By now it is widely known that a Kentucky
“grand jury decided to not charge any officer in the killing of Breonna Taylor, instead indicting one former detective
for recklessly firing into another apartment during the raid of Ms. Taylor’s
home.”  The charged
officer was indicted for “endangering Breonna Taylor’s neighbors by recklessly
firing his gun during a raid on her apartment in March, but the two officers
who shot Ms. Taylor were not charged in her death.”
The response has been, predictably,
outrage. Kentucky Attorney General Daniel Cameron on the other hand has
insisted that “the grand jury was given all of the evidence,”  in order to reach
its decision. But, as of now, that is a claim that can’t be substantiated.
Grand jury proceedings are secret, and the public has, and will have, no access
to the evidence that was presented to it by the prosecutor, unless a specific
decision is made to disclose the grand jury transcript.
There are sound policy considerations
behind the secrecy of grand jury proceedings. Witnesses are more likely to come
forward under such an arrangement, and those suspected of crime, but not
indicted, are spared public obloquy. But in cases involving police shootings,
there is always the suspicion that the prosecutor has deliberately presented a
weak case, withholding evidence that will result in an indictment.
But there are cases where a prosecutor
might have an interest in avoiding a charge. Cases involving governmental
corruption is one example, particularly where the prosecutor is involved in the
misconduct. An improper police shooting is another.
Prosecutors have an ongoing relationship
with the police, and a culture develops where prosecutors and the police see each
other as being on the same side in the fight against crime. The result is that
there is a reluctance on the part of prosecutors to bring charges against
police officers, even in cases where police misconduct is clear. Bringing in
the state attorney general to handle such cases rather than the local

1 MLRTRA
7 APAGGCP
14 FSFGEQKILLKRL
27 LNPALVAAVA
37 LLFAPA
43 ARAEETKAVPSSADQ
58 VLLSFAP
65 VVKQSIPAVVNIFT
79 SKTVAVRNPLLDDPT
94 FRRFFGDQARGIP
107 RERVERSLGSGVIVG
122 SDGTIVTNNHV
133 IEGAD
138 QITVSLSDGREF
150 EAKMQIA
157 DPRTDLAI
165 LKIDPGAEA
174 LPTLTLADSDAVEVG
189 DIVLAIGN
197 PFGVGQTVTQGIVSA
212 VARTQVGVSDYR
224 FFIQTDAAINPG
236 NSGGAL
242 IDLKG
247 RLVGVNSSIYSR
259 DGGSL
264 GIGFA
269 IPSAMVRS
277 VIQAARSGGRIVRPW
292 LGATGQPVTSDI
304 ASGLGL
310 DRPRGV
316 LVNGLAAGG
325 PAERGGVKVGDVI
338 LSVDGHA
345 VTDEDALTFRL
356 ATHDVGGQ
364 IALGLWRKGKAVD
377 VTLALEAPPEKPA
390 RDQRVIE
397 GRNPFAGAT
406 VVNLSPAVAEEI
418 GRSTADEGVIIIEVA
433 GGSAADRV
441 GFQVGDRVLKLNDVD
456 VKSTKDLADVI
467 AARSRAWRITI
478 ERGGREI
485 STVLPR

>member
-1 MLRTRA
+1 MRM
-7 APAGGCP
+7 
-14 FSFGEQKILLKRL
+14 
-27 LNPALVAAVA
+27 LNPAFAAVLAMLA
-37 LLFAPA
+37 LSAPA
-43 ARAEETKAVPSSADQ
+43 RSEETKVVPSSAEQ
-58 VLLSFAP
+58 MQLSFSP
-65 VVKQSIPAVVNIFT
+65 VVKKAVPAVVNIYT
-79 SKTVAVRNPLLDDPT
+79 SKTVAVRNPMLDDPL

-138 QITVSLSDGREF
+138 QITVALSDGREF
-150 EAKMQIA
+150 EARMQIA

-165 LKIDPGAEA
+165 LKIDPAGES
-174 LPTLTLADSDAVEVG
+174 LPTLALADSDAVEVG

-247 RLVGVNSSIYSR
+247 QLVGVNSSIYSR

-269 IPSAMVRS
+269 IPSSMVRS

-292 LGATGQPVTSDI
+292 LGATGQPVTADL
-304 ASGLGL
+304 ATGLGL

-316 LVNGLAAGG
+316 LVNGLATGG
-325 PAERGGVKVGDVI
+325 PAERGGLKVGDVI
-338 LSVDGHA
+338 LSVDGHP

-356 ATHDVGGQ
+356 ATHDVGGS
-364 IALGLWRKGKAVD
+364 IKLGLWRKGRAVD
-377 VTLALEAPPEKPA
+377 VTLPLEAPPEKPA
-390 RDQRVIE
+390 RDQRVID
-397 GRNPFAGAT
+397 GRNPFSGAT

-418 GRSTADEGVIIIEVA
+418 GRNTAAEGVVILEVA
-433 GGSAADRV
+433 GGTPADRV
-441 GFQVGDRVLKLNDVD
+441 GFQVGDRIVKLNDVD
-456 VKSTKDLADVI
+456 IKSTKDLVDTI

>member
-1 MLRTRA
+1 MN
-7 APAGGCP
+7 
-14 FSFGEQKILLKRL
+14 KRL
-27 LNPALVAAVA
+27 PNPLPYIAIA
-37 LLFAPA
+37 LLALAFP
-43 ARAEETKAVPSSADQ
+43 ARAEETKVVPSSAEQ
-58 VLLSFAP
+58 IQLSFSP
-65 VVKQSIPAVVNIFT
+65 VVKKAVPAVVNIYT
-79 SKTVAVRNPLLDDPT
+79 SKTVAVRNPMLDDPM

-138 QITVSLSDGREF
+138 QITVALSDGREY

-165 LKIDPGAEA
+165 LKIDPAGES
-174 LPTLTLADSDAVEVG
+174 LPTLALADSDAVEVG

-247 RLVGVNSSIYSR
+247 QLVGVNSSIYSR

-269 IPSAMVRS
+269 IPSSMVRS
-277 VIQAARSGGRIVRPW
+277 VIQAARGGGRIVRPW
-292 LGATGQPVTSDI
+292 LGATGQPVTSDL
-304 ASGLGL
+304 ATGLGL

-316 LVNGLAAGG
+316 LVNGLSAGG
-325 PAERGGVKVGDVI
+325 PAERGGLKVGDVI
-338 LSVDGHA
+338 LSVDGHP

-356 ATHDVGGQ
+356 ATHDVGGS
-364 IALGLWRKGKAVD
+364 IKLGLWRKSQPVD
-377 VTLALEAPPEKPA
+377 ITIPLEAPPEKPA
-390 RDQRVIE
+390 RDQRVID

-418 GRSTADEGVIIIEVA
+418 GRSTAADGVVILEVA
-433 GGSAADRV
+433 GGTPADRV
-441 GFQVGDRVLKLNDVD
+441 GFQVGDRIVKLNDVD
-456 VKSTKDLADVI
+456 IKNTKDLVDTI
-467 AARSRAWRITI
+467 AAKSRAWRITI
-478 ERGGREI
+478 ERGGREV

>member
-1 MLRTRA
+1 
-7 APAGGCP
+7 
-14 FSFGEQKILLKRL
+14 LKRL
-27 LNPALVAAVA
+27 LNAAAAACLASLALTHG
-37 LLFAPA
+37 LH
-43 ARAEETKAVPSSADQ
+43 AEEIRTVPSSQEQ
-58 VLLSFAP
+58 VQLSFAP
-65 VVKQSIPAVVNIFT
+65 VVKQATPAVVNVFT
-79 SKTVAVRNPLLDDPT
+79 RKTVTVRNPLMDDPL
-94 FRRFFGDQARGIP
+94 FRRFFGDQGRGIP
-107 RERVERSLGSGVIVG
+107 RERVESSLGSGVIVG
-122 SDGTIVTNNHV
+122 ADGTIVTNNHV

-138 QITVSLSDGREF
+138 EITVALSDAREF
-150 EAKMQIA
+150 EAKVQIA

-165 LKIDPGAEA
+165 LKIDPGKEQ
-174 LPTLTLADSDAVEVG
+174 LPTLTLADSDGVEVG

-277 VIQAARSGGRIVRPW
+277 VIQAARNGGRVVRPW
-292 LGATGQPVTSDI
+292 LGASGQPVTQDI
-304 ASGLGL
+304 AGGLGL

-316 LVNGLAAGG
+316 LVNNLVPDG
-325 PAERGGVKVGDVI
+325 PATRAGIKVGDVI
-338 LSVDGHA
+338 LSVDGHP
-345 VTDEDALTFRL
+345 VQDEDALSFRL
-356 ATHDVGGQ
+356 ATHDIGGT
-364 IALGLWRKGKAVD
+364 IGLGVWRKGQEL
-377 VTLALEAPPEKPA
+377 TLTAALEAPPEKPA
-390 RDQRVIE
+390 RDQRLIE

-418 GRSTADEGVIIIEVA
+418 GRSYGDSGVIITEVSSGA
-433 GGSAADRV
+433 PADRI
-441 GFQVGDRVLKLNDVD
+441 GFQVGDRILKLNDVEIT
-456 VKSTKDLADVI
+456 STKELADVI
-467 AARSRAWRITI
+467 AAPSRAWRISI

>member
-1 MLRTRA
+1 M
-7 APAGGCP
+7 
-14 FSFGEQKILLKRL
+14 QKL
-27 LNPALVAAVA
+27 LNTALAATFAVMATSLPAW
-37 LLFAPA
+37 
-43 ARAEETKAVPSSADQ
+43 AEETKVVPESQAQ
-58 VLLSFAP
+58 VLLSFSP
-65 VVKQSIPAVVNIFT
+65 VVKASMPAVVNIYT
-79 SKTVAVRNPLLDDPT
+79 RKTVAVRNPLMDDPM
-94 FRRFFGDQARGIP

prosecutor is no answer, because the same cultural factors are at work.
Even where the prosecutor is able to overcome these somewhat natural tendencies, there is the matter of public perception. In a case like the lethal shooting of Breonna Taylor, it is impossible to avoid the suspicion that corruption is at work when no charges are filed. The result is a lack of public confidence in the criminal justice system, which serves no legitimate societal interest.
It will seem to some a strange remedy to
restore the historical grand jury, since it is the grand jury system which
seems to have failed in this case. But that is precisely what your humble
servant proposes. Because what we have now is not the grand jury as originally
conceived, but a grand jury system that has been diluted and transformed into a
tool of professional prosecutors. It was not always so.
Indeed, originally, cases could be brought
before a grand jury by private parties.  And a grand jury
didn’t even have to wait for someone to do that. They could, on their own, take
notice of or investigate criminal activity, and prepare a presentment, which
was the way of making a charge against someone where no one had requested an
indictment. In sum, grand juries weren’t under the control of public
prosecutors in the way that they are now.
In this scenario, the attorney for Breonna
Taylor’s family would be able to present the case before the grand jury. In
this way, there would be no concern that the prosecutor was deliberately going
light on the evidence in order to avoid an indictment.
Perhaps it will be of comfort to some that this is not some radical proposal. It is one which suggests nothing more than that grand juries return to their original functioning. And it would doubtlessly increase public confidence in grand jury findings, which is always a critical consideration, especially in times like these.